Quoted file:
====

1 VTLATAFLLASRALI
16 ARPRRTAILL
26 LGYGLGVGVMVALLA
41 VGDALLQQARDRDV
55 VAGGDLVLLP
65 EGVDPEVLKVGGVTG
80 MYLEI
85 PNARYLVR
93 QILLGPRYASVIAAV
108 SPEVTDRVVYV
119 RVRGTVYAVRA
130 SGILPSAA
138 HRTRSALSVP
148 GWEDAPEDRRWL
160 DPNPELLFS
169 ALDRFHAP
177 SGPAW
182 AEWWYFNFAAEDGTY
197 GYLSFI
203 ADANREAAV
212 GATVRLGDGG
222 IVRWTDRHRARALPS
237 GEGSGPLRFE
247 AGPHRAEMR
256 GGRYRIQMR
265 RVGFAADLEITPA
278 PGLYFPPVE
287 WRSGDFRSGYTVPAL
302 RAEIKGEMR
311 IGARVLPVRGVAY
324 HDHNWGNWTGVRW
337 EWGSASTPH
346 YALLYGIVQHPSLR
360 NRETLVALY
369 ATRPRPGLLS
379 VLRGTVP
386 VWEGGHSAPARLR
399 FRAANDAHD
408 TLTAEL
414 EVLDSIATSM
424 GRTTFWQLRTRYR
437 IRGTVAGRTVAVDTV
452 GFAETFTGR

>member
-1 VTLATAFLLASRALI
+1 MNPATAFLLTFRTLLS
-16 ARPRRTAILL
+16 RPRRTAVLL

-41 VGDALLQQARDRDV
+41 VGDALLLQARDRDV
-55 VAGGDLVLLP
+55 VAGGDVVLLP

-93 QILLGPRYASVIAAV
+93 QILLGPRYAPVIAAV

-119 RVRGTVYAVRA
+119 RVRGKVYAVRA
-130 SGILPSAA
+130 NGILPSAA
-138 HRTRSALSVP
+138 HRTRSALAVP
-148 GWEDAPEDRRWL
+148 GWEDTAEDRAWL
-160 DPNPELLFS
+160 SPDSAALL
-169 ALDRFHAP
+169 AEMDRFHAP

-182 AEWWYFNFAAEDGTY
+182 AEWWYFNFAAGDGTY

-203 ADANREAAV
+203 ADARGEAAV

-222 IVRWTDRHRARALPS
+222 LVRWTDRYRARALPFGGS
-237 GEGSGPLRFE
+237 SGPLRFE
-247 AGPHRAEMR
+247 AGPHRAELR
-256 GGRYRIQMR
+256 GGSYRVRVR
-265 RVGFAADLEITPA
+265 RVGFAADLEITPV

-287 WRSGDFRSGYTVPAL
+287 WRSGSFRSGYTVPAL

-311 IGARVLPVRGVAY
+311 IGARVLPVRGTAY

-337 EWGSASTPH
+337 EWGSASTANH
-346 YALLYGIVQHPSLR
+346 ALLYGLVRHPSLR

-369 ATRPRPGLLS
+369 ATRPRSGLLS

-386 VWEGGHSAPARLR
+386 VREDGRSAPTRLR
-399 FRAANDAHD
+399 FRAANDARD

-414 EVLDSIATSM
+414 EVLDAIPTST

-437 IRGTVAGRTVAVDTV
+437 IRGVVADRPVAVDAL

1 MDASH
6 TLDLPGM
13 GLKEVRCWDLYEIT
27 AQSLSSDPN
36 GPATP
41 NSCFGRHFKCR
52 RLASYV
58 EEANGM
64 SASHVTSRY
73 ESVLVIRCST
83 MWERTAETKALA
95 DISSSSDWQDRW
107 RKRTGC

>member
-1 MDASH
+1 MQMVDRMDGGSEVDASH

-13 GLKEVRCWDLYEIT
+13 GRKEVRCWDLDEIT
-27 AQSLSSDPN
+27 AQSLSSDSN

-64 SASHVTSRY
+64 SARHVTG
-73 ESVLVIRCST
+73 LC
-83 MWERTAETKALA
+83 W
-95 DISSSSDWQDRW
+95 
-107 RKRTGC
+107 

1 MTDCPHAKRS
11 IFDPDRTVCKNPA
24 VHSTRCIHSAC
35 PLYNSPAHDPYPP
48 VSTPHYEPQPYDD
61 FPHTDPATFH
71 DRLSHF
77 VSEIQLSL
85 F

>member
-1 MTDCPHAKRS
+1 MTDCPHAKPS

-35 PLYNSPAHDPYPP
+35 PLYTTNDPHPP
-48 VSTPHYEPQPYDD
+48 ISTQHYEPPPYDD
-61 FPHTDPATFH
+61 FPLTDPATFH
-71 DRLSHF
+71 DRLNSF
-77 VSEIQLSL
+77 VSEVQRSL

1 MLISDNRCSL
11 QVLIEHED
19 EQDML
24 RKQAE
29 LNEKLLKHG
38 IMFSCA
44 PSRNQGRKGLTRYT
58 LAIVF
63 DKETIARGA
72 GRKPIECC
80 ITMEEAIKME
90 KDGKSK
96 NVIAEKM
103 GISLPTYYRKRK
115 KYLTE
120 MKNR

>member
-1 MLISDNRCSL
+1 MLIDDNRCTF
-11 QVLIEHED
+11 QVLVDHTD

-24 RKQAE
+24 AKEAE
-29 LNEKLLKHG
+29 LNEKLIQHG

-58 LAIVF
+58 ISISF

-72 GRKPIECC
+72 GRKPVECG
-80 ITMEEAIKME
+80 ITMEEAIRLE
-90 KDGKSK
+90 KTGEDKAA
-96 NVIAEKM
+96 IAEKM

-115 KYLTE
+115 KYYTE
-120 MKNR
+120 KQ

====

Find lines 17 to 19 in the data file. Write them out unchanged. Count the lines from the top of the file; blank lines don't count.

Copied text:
177 SGPAW
182 AEWWYFNFAAEDGTY
197 GYLSFI